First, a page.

It’s not like he was riding on the tail of some great success he’d already achieved, not at first anyway. When Disney first tried to get work as an artist he was turned flatly away.  Undaunted, he eventually made his way into animation – at first by using cutouts. Then after reading a book about animated cartoons, he decided that was where he wanted to devote his time and energy.

The Failure Roadblock

Walt Disney secured a deal with a local theatre owner, recruited a coworker started creating cartoons. After they started gaining steam he hired more animators and made more cartoons. However, the cartoons weren’t making enough money to pay the animators and the company went bankrupt.

Giving up wasn’t an option

Undaunted, Walt Disney and his brother Roy decided to try again. – this time, in Hollywood. They created a couple of successful characters but lost the rights to them. Still undaunted, Disney decided to create a new character to replace the lost ones. That character was Mickey. The tenacity and dedication Walt Disney demonstrated in bringing Mickey to life is what’s still inspiring dreams in generation after generation 85 years after his mouse took the help of his steamboat.

To round out this little inspirational Disney moment, a few more words. “If you can dream it, you can do it.”

Tip Tuesday: Remember to Smile in Job Interviews!

“I was asked once how we taught all 1700 employees who worked at one property to smile. We didn’t teach anyone anything. Instead, we hired people who were already smiling.” – Arte Nathan

There is a lot of advice floating around the internet about how to be professional & sell yourself to showcase your skills for a job interview. But if we’re being honest with ourselves, often the deciding factor between a job offer and no job offer is your attitude and your personality – it’s if the person interviewing youwants to work with you. Sometimes it can be something as small as a warm smile that will put you ahead of competition!  As much as people will throw around the term “sell” yourself, you need to keep in mind that you’re not a product. You’re a person. Someone who your potential employer will be spending eight hours a day with, five days a week for the foreseeable future. Like anybody, they would much prefer to spend that time with someone they like.

Don’t get us wrong, skills are great – your qualifications are what got you called into an interview in the first place, and they’re important. But you’re there because they know you’re qualified – now they want to figure out what kind of person you are, and how you would fit into the position. Remember, everyone they’re interviewing is qualified. There are twenty people with resumes just as good – or better – than yours in the running. So stand out – this is about you as an individual now, not your skills. Be friendly and authentic, and show them why you in particular deserve the job more than anybody else they’re interviewing.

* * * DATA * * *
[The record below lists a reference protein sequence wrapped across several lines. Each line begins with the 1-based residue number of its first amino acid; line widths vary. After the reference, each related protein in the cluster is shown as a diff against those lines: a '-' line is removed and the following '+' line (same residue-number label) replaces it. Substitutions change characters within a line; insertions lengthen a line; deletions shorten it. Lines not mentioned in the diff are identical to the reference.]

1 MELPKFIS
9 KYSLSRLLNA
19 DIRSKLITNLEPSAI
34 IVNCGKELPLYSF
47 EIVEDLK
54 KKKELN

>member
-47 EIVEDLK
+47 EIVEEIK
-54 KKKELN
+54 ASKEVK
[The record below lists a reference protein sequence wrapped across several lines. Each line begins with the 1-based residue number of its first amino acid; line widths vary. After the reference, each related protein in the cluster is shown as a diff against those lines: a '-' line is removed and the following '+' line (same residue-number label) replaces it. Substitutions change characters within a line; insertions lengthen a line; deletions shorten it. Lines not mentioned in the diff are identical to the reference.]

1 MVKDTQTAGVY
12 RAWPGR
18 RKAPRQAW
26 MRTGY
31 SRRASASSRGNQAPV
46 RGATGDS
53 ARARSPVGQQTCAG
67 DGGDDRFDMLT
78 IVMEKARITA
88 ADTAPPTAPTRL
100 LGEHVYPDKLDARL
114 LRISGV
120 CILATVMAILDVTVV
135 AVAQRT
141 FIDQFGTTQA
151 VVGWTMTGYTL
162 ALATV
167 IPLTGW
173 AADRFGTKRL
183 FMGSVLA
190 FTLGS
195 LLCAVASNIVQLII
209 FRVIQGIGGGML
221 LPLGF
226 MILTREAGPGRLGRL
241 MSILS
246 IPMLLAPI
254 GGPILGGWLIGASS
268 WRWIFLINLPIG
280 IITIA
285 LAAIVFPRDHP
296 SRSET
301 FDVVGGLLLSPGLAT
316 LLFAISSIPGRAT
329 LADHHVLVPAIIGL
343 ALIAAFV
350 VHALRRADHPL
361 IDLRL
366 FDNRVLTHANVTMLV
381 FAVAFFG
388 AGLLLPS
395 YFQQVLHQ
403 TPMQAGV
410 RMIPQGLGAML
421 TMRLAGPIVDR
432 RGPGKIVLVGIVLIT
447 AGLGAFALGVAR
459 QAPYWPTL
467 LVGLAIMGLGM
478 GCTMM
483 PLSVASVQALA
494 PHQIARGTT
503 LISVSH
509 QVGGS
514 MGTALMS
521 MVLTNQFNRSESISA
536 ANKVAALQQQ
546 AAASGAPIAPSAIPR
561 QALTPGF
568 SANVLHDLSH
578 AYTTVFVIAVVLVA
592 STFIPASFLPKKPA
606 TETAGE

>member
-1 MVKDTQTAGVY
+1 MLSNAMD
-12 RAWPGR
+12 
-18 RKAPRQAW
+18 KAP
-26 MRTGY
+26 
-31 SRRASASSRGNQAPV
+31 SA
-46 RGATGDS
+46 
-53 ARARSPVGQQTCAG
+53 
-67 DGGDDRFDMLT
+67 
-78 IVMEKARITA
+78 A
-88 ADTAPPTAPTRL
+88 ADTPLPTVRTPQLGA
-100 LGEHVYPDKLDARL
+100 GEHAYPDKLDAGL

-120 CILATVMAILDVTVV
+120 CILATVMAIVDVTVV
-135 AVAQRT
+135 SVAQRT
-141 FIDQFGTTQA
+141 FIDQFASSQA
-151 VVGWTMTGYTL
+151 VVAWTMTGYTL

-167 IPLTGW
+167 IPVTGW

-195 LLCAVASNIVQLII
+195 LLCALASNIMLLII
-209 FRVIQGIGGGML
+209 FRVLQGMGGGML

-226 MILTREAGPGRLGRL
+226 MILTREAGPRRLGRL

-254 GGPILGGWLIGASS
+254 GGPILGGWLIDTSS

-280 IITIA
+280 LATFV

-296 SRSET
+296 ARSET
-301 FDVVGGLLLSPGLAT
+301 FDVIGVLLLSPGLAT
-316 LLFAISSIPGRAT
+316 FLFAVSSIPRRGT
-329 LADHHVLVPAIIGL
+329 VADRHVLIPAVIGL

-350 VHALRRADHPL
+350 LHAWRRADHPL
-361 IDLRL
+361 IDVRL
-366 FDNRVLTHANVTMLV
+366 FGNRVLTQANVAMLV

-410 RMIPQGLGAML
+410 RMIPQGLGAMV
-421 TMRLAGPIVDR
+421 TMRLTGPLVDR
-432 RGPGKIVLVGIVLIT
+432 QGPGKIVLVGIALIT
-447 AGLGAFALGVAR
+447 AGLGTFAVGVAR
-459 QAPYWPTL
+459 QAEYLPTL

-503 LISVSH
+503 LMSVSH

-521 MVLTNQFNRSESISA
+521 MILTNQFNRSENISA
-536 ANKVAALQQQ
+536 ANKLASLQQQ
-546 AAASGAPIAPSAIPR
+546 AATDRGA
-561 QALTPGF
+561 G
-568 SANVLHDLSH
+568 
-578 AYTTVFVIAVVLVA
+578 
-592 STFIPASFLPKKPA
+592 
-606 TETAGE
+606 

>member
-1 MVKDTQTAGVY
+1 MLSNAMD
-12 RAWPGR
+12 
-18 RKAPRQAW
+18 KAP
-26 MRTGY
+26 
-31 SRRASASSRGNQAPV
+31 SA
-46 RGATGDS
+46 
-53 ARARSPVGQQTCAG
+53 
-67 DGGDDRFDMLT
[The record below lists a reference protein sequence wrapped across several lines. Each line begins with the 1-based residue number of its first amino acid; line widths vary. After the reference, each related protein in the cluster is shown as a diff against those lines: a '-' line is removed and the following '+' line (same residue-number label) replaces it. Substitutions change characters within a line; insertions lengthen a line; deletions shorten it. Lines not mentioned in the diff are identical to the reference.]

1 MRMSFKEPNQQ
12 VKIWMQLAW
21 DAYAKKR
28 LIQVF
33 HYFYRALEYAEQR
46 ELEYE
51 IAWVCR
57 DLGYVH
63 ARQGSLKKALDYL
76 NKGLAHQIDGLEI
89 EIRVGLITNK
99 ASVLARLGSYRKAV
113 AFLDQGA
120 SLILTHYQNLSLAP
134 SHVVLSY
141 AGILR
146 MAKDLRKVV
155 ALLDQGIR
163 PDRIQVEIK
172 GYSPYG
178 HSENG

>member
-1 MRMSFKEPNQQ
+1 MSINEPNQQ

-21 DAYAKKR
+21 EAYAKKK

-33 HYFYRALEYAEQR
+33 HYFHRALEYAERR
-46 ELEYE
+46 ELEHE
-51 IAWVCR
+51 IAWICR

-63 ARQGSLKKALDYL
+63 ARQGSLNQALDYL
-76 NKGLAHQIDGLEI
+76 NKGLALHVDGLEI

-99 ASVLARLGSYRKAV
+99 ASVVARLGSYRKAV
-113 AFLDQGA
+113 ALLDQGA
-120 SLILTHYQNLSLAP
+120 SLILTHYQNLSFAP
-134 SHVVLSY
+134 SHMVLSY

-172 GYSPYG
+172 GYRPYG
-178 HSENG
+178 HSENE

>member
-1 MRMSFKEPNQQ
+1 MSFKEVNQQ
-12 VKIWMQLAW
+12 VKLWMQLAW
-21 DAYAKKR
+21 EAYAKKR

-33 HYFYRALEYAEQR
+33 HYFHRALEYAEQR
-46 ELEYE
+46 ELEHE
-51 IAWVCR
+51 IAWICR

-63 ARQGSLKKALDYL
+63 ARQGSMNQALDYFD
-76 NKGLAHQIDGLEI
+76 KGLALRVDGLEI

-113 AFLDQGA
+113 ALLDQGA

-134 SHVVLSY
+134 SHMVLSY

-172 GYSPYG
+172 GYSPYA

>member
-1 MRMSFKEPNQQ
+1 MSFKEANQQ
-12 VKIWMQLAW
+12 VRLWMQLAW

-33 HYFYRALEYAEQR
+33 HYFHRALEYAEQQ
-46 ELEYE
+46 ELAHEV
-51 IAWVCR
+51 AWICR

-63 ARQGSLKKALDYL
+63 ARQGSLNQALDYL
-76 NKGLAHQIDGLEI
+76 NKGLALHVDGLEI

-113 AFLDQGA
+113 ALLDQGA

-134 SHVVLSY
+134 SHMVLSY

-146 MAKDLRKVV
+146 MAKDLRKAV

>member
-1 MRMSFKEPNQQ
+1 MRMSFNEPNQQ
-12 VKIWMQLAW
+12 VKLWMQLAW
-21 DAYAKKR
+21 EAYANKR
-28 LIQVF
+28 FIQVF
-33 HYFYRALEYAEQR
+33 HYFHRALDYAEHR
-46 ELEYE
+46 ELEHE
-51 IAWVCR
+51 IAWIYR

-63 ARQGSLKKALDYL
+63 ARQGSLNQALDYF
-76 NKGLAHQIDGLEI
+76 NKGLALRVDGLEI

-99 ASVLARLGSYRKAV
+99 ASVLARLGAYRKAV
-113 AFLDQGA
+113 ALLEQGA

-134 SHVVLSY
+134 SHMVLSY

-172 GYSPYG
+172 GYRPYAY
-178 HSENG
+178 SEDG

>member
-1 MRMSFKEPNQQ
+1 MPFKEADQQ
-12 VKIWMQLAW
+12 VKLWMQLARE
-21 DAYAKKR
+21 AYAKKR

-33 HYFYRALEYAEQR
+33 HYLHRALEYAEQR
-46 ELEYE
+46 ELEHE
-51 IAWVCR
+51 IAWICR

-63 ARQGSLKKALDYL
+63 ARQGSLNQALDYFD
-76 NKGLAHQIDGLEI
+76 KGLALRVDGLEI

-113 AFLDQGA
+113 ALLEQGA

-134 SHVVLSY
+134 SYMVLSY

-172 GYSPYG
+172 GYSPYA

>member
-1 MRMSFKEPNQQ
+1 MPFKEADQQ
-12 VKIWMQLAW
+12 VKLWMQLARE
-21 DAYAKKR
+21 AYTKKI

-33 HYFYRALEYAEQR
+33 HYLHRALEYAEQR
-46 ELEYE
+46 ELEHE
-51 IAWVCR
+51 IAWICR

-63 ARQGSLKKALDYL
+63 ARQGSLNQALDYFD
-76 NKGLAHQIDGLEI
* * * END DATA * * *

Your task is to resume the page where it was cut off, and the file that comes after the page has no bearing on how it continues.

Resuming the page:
What do you offer no one else does?

Do your best not to freeze up from the nerves of trying to remember all that advice you’ve heard about handshakes and eye contact and tiny details. Forget all that. Just be confidant, relaxed and natural. Eye contact, smiling, posture and all sorts of other positive body language cues will fall into place naturally if you’re genuinely comfortable and confidant.

So take a deep breath, relax, and remember that your interviewer is a person just like you, and you don’t need to feel intimidated. Treat them like a person – ask them briefly about themselves, maybe joke with them (if the situation is appropriate, you don’t want to appear as if you don’t care – just that you’re confidant, and comfortable enough to show your sense of humor.) Be friendly, smile, show that that you’re both qualified for the position and a generally good person to be around.

If you strike up a good connection with them, they’ll remember you. If you make them laugh, they’ll want to see more of you. When it comes time to consider who gets the position in the end, you can bet you’ll be near the top of that list.